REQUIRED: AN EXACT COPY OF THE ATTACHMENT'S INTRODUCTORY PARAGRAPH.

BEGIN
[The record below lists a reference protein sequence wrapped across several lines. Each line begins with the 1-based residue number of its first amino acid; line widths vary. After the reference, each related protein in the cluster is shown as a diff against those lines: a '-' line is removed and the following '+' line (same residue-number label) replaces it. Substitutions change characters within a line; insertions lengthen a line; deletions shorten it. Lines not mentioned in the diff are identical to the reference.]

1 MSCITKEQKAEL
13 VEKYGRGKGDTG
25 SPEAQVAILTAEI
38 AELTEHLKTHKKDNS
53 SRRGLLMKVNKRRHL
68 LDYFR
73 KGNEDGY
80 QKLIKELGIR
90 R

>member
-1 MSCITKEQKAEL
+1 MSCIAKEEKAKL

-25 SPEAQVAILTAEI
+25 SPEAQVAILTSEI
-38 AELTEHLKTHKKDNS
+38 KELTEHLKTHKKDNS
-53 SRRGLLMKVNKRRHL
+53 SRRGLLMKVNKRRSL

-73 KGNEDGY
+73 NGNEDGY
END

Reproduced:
[The record below lists a reference protein sequence wrapped across several lines. Each line begins with the 1-based residue number of its first amino acid; line widths vary. After the reference, each related protein in the cluster is shown as a diff against those lines: a '-' line is removed and the following '+' line (same residue-number label) replaces it. Substitutions change characters within a line; insertions lengthen a line; deletions shorten it. Lines not mentioned in the diff are identical to the reference.]